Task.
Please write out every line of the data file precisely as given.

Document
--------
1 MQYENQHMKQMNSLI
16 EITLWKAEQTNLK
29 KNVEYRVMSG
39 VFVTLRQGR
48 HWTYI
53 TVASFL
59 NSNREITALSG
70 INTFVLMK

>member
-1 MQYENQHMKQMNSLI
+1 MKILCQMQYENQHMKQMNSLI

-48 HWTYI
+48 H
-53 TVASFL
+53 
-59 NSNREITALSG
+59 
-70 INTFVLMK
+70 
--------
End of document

1 MQYENQHMKQMNSLI
16 EITLWKAEQTNLK
29 KNVEYRVMSG
39 VFVTLRQGR
48 HWTYI
53 TVASFL
59 NSNREITALSG
70 INTFVLMK

>member
-1 MQYENQHMKQMNSLI
+1 MKILCQMQYENQHMKQMNSLI

-48 HWTYI
+48 H
-53 TVASFL
+53 
-59 NSNREITALSG
+59 
-70 INTFVLMK
+70 